The decisions of the House of Lords sitting as an English court will
be of a persuasive nature in a Scottish case.
There are also specialist courts which deal with particular areas,
such as industrial disputes, land matters, criminal charges against
children, and heraldry. The courts have a long history. The Sheriff
courts date back to the 12th century, the Court of Session was
established in 1532, and the High Court of Justiciary was established
Scottish judges will sit on both criminal and civil courts, although
some may be seen as specialising in particular areas. The judges are
appointed by the Crown from practising lawyers, both solicitors and
Scots law is unusual in allowing three alternative verdicts in a
criminal trial. Although the "Not Proven" verdict is known, incorrectly,
as the third verdict, it has a 300 year history in Scotland. Even though
it has a long history it has been the subject of criticism since 1827
when Sir Walter Scott, novelist and Sheriff, described the not proven
verdict as "that bastard verdict, not proven."
The verdict of not proven is essentially one of acquittal. In all
respects the verdicts of not guilty and not proven have exactly the same
legal effects. In practice it is thought that a verdict of not proven
simply means that the judge or jury have reasonable doubt as to the
accused's guilt. It is interesting to note that the not proven verdict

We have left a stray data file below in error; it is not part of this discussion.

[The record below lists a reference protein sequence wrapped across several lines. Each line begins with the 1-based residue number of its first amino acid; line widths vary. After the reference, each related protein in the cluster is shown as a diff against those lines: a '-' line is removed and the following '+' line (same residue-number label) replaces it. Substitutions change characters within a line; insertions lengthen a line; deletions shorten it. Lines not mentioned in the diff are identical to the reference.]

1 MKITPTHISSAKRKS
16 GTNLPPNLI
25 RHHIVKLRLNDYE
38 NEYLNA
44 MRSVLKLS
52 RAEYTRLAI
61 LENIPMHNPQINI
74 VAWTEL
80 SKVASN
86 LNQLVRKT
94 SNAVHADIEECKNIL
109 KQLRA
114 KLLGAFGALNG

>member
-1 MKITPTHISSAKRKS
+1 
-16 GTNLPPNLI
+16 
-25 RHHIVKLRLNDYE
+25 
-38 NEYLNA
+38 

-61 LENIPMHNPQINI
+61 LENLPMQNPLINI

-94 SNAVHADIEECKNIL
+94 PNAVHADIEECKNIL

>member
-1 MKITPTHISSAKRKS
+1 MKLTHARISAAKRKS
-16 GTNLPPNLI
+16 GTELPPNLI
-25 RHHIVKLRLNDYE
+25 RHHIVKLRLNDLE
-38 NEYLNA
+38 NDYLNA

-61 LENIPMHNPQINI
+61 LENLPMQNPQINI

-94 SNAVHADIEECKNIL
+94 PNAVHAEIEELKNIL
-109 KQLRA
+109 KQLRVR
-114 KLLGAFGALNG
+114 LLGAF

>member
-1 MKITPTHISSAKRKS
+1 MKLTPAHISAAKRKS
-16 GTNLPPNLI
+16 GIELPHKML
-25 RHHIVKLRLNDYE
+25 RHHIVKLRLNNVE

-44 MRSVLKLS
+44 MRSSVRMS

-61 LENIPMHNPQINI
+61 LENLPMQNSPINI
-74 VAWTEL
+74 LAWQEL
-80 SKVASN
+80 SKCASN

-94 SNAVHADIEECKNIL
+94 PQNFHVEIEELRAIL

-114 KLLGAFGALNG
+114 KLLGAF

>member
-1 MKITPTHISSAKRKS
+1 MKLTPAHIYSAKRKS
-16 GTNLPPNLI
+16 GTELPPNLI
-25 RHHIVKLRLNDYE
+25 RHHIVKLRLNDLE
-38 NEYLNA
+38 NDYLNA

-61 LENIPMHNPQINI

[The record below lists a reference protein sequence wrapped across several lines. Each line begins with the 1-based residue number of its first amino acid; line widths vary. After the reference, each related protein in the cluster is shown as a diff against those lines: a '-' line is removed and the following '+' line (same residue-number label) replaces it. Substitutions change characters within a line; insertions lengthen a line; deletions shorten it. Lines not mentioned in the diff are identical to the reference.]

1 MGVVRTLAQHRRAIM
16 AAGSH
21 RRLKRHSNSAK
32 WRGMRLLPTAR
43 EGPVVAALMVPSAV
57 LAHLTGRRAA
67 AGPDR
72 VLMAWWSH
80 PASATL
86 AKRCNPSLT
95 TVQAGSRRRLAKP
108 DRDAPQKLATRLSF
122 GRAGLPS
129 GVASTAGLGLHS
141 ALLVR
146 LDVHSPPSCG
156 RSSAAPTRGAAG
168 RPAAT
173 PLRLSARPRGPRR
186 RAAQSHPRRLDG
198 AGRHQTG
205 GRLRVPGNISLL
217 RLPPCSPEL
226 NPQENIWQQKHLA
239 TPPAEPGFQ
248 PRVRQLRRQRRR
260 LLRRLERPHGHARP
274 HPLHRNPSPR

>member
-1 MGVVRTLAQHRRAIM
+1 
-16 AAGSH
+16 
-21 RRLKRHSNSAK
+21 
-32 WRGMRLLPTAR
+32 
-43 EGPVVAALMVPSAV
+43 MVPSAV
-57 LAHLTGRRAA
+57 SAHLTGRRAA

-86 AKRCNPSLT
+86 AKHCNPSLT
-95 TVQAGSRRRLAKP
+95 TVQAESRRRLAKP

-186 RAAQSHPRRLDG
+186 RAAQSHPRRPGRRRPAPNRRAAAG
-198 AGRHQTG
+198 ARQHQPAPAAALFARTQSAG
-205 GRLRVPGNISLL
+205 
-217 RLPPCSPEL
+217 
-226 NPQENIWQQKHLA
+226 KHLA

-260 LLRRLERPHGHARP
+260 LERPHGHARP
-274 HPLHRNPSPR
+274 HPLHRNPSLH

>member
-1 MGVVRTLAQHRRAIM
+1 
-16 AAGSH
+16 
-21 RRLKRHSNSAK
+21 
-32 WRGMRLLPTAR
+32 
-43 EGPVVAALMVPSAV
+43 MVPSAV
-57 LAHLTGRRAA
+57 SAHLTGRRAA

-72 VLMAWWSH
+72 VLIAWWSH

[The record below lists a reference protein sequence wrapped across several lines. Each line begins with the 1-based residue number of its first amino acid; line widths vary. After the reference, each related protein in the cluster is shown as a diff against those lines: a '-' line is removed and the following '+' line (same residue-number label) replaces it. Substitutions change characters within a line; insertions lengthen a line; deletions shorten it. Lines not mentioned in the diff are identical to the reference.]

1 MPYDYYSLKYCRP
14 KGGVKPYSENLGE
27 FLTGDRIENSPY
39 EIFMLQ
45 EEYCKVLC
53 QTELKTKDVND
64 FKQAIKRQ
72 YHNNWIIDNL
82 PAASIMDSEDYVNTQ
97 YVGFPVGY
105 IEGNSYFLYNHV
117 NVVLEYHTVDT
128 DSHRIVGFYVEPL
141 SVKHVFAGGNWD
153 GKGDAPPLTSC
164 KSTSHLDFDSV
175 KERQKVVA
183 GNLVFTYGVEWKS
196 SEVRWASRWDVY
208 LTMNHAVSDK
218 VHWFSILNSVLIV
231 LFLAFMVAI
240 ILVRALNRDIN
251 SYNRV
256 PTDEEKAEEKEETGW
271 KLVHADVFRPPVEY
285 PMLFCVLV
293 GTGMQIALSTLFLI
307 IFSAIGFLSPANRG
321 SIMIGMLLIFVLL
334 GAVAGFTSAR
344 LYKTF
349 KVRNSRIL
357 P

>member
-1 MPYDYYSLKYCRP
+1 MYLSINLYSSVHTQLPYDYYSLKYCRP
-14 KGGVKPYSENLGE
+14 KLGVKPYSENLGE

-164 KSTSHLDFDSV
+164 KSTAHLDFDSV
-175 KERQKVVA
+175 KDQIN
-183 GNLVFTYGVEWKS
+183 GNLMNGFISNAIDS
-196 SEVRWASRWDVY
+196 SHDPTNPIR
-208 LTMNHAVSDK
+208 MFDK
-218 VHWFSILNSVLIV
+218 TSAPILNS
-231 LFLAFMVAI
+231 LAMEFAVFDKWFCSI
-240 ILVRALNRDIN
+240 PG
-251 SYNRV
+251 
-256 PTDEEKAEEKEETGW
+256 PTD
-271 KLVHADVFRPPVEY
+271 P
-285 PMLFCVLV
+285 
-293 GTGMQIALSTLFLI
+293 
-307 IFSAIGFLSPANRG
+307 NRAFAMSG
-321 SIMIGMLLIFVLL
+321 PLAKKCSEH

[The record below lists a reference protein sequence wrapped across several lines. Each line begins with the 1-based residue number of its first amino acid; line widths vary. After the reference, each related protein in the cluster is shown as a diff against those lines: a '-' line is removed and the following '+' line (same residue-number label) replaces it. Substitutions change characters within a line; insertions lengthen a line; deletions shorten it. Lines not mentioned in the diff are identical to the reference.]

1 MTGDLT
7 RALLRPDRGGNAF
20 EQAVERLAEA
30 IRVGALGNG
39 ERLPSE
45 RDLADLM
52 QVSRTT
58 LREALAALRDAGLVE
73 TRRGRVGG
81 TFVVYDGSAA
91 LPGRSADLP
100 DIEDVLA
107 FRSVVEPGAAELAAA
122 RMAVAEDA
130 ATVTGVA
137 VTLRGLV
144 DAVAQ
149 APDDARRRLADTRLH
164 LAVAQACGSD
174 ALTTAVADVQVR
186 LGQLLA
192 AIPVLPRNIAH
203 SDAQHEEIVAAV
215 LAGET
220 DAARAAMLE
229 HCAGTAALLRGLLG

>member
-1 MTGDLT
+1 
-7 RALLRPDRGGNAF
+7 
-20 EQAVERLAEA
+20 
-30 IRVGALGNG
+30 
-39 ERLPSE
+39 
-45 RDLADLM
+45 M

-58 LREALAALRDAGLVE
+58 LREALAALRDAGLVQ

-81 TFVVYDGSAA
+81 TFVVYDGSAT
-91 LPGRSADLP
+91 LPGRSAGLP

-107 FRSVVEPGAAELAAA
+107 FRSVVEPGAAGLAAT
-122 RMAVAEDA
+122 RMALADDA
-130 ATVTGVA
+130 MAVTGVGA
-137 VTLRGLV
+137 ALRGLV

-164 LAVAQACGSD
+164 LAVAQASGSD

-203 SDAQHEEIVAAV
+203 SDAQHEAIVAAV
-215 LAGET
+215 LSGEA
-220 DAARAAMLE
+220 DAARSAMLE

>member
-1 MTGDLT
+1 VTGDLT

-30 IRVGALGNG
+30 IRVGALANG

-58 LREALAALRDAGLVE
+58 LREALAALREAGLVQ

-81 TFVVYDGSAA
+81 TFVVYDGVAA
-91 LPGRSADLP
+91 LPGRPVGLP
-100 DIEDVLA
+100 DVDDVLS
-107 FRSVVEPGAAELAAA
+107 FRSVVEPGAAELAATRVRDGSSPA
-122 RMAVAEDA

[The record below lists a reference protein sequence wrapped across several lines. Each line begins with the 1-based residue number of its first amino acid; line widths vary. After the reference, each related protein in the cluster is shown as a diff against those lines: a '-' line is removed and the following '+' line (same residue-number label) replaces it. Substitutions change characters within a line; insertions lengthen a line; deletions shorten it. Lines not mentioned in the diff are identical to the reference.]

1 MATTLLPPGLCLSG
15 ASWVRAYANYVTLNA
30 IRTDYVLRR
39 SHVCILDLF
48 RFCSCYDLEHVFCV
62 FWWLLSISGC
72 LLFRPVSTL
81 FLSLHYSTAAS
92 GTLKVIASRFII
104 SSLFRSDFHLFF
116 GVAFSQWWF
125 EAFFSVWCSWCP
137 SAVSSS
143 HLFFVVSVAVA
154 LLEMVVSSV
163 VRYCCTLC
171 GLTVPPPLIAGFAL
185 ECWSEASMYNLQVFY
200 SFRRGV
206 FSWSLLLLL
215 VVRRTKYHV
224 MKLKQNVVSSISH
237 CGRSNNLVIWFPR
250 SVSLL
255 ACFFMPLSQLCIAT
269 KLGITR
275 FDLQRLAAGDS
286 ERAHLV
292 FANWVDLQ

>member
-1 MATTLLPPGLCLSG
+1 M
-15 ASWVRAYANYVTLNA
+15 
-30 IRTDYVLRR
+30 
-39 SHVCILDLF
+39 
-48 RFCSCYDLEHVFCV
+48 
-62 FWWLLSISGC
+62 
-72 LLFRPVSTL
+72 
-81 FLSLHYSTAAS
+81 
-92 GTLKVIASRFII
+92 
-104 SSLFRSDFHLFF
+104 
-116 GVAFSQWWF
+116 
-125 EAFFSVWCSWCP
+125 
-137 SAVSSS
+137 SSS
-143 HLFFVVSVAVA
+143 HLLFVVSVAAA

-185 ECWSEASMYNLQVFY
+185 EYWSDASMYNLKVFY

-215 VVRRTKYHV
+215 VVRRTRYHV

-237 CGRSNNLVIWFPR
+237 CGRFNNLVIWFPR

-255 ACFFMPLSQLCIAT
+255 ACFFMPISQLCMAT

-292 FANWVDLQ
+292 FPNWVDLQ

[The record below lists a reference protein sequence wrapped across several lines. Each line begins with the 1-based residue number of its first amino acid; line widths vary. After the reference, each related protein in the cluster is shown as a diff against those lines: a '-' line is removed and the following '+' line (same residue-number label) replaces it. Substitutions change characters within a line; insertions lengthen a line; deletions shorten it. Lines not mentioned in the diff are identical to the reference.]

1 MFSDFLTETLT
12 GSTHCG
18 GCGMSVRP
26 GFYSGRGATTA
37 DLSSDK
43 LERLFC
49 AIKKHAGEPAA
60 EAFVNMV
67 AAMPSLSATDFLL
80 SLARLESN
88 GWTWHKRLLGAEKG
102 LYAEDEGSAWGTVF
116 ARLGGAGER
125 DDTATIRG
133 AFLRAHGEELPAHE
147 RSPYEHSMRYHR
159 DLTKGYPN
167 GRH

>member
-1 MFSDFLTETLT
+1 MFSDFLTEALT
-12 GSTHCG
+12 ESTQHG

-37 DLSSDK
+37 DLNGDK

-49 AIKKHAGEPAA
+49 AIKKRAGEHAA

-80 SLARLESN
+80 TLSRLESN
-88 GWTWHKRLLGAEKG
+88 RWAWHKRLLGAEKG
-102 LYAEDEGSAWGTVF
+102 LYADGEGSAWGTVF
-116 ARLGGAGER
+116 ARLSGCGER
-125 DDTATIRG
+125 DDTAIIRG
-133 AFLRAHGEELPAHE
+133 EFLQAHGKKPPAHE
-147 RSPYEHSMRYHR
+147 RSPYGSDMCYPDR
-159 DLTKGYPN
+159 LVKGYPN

is used in one third of acquittals by juries, and in one fifth of
acquittals in non-jury trials. Because of the higher number of non-jury
trials ninety per cent of all not proven verdicts are returned in such
cases. It is generally thought that the verdict gives juries, and judges,
an option between not guilty and guilty where they feel that the charges
have not been proved but they equally cannot say the accused is "not
guilty" because of its moral connotations.
Current challenge to the verdict stems from the dissatisfaction and
feelings of injustice suffered by the families of victims of crime.
Political influence has also been apparent, in 1993 George Robertson
tabled a Private Members Bill to abolish the verdict.
The legal profession has been divided over the issue most of this
century. A number of eminent judges have attacked the verdict.
One saying that it was theoretically and historically indefensible,
Lord Moncrieff in 1906. Others have supported it. In 1964 Lord Justice
General Clyde stated that "for upwards of 200 years a not proven verdict
has been available . . . and no convincing argument has been advanced to
justify its elimination from our law." One view from England helped to
explain the reason for the not proven verdict, Judge Gerald Sparrow
wrote, "I have often thought that the distinction typifies the
different spirit of Scottish and English law: the Scottish being the
more logical, the English more sporting." The original verdicts in
Scots law were "culpable" and "convict"; or "cleanse". Guilty and
not guilty were introduced by Cromwell during the Usurpation, when he
imposed English judges on Scotland. After the reformation the Scots
courts reverted to asking judges to find whether the facts in
the indictment were "proven" or "not proven." The "not guilty" verdict